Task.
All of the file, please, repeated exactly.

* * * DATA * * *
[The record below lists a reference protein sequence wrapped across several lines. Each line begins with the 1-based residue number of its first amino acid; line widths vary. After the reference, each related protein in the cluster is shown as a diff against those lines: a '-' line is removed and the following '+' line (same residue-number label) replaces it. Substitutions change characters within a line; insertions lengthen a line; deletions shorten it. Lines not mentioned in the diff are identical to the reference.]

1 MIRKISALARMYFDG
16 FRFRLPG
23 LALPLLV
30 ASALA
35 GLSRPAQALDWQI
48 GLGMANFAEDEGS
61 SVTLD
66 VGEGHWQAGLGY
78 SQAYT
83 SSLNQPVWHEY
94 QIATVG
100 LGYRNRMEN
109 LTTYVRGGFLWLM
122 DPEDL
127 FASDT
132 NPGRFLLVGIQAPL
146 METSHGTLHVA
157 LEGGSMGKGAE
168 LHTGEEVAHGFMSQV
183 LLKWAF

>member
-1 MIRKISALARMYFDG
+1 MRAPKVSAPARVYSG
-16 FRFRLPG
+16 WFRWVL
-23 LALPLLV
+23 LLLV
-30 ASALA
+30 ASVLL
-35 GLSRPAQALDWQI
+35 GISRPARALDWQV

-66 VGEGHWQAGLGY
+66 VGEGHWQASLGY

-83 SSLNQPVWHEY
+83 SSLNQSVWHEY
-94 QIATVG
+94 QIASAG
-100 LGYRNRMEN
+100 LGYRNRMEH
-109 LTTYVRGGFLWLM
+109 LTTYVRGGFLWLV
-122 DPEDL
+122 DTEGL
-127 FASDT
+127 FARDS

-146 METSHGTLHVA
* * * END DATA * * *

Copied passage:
[The record below lists a reference protein sequence wrapped across several lines. Each line begins with the 1-based residue number of its first amino acid; line widths vary. After the reference, each related protein in the cluster is shown as a diff against those lines: a '-' line is removed and the following '+' line (same residue-number label) replaces it. Substitutions change characters within a line; insertions lengthen a line; deletions shorten it. Lines not mentioned in the diff are identical to the reference.]

1 MIRKISALARMYFDG
16 FRFRLPG
23 LALPLLV
30 ASALA
35 GLSRPAQALDWQI
48 GLGMANFAEDEGS
61 SVTLD
66 VGEGHWQAGLGY
78 SQAYT
83 SSLNQPVWHEY
94 QIATVG
100 LGYRNRMEN
109 LTTYVRGGFLWLM
122 DPEDL
127 FASDT
132 NPGRFLLVGIQAPL
146 METSHGTLHVA
157 LEGGSMGKGAE
168 LHTGEEVAHGFMSQV
183 LLKWAF

>member
-1 MIRKISALARMYFDG
+1 MRAPKVSAPARVYSG
-16 FRFRLPG
+16 WFRWVL
-23 LALPLLV
+23 LLLV
-30 ASALA
+30 ASVLL
-35 GLSRPAQALDWQI
+35 GISRPARALDWQV

-66 VGEGHWQAGLGY
+66 VGEGHWQASLGY

-83 SSLNQPVWHEY
+83 SSLNQSVWHEY
-94 QIATVG
+94 QIASAG
-100 LGYRNRMEN
+100 LGYRNRMEH
-109 LTTYVRGGFLWLM
+109 LTTYVRGGFLWLV
-122 DPEDL
+122 DTEGL
-127 FASDT
+127 FARDS

-146 METSHGTLHVA